Glory Days Ahead
- Apr 20, 2012
With rents in Manhattan expected to increase 7 percent in 2012, it is no surprise that many apartment seekers are looking to the outer boroughs and New Jersey as a refuge. Queens, Brooklyn and Hoboken are well-known hot spots for young professionals looking for a better bang for their buck when it comes down to both space and amenities. Get ready to add Jersey City to that list.
The state’s second largest city sits just over the Hudson River from Lower Manhattan. It has been quickly overcoming its stigma of urban decline thanks to the availability of underdeveloped waterfront land. The industrial businesses that vacated from the 1950s through 1970s left behind a plethora of vacant rail yards and factories, space that allowed for a full-on urban renaissance that began in the 1980s and is still moving at full steam today. This is perhaps most visible in the success of the Exchange Place financial district, colloquially called “Wall Street West,” which experienced a rapid construction of high-rise office buildings—assets that are now occupied by the likes of Goldman Sachs, UBS and Merrill Lynch. Add in a light rail system that debuted in 2000 and now offers seamless access to Manhattan-bound PATH trains and you have an area primed for extremely successful transit-oriented development.
“There is a ton of land and it is not developed, and it is extraordinarily convenient to be next to New York City,” says Christian Giordano, principal & director of Architectural Design at HLW International LLP, a global firm that is designing several high-profile multifamily developments in Jersey City. “The city knows they are sitting on valuable, undeveloped land, so they are really encouraging developers to come in and build these apartments. And the developers are trying to get the one-bedroom crowd that wants a bigger place and wants to have a little bit of an easier lifestyle than living in Manhattan.”
HLW International is currently designing a series of towers for a joint venture between Mack-Cali Realty Corp. and Ironstate Development Co. in Exchange Place. The first phase of the development will include two waterfront towers with approximately 500 units each. Ground should break in late 2012 with an expected construction period of two years.
Just a few thousand feet southwest of Exchange Place is Liberty Harbor, a high-density, transit-oriented infill redevelopment that is home to some of the city’s newest multifamily projects. The 80-acre, 28-block neighborhood is home to 225 Grand, another HLW International designed building, this time developed by Ironstate Development Co. and Kushner Real Estate Group. The fact that this building leased up just 10 months after its May 2010 completion demonstrates just how strong Jersey City market fundamentals are.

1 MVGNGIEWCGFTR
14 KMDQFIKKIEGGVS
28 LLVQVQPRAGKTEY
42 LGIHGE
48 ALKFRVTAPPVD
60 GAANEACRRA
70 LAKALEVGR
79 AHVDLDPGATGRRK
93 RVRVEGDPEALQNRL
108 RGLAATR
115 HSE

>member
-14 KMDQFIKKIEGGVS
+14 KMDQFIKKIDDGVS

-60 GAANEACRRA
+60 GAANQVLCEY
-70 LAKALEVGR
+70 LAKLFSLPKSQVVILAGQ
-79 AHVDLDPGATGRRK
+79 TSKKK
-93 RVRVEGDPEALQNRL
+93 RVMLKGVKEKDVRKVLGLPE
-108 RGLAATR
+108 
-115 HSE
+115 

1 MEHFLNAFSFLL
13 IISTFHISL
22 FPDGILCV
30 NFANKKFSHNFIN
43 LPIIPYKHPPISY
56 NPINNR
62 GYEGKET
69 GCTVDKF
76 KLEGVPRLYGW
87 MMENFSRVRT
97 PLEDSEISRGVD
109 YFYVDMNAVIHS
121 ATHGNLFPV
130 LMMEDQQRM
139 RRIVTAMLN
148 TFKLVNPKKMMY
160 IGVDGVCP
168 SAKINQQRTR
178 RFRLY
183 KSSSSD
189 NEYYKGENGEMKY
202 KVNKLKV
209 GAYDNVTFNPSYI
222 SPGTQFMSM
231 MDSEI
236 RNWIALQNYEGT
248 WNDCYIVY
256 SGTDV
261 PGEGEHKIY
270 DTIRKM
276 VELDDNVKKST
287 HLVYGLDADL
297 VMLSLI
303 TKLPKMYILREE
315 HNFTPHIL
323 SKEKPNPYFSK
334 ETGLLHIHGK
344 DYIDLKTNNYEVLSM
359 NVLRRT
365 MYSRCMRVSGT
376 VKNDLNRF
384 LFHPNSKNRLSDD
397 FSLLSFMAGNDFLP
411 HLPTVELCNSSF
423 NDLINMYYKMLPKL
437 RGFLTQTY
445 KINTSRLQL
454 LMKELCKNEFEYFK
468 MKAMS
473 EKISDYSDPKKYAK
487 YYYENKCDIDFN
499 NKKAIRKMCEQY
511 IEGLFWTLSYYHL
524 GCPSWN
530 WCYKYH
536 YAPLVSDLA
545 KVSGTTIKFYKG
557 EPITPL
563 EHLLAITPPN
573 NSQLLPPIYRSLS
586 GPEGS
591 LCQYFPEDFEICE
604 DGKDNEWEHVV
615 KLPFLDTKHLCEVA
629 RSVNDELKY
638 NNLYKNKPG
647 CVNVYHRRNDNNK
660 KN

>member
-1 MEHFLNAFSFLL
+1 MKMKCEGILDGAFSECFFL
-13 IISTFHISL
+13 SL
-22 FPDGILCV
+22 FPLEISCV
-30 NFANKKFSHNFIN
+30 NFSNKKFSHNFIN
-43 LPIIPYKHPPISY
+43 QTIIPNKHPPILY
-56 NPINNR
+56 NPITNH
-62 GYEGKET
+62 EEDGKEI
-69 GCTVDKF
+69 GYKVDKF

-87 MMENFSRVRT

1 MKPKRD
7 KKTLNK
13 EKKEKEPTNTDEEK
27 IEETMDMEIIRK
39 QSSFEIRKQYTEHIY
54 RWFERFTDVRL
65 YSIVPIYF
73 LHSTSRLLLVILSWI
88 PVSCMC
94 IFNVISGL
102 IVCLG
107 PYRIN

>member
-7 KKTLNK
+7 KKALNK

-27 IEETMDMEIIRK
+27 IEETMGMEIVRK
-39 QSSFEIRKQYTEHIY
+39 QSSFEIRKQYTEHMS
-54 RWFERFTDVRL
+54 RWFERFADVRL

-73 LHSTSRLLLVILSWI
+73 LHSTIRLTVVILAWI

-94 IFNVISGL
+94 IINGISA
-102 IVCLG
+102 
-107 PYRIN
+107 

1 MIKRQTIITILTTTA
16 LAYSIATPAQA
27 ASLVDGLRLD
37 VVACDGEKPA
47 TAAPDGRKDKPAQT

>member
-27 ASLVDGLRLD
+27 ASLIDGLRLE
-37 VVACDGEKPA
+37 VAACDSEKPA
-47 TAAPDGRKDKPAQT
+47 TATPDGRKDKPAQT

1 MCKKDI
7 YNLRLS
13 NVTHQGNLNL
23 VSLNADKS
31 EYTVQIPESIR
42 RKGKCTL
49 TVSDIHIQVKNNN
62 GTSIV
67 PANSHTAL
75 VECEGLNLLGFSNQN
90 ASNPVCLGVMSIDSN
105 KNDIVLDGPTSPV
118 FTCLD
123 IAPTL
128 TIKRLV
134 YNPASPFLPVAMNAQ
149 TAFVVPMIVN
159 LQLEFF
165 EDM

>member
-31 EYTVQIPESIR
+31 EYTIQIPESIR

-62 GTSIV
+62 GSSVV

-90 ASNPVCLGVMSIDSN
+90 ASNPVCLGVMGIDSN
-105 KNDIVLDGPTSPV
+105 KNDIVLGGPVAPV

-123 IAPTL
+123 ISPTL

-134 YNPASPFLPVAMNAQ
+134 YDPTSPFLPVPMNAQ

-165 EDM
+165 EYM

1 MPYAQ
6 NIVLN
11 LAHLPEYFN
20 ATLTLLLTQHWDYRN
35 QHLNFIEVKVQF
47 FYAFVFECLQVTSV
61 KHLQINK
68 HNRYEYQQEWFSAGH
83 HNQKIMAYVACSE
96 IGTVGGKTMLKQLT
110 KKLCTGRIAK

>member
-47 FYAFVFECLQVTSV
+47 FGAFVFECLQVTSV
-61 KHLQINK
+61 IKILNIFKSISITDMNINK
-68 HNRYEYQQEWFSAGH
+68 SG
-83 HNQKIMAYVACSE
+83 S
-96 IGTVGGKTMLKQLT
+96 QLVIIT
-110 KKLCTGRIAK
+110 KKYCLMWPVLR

“Jersey City is unique in that it has better transportation to Lower Manhattan, and in some cases Midtown Manhattan, than the Upper East and Upper West Sides,” says Jonathan Kushner, president of Kushner Real Estate Group. “The young professionals want to live here and save the money that they would otherwise spend living in Manhattan and still have a high-quality housing experience with convenient transportation and access to nightlife and parking. It’s just a really great way to live.”
A new urban framework
Liberty Harbor, which enjoys views of the water, Liberty State Park and the Statue of Liberty, has been looking for a makeover since the early 1970s when the industrial sector left. While various plans have come close to materializing over the years, a plan drawn up by Duany Plater-Zyberk & Co. (DPZ) has stuck and is proving to be a huge success for the city, developers and architects involved. The plan, which was adopted by the City Council in May of 2001, certainly had some big promises to fill with DPZ’s claim that it would be “perhaps the most thorough exemplification to date of the principles of New Urbanism.”
“This redevelopment was like putting a puzzle together,” says Maryann Bucci-Carter, supervising planner at the Jersey City Division of City Planning. “What we could have gotten, and in a lot of places what you typically get, is a gated community that is like a multifamily pod. There could have been ten different projects like that on this site. But instead, when you cross the street into Liberty Harbor you feel like you are just in another neighborhood of the city.”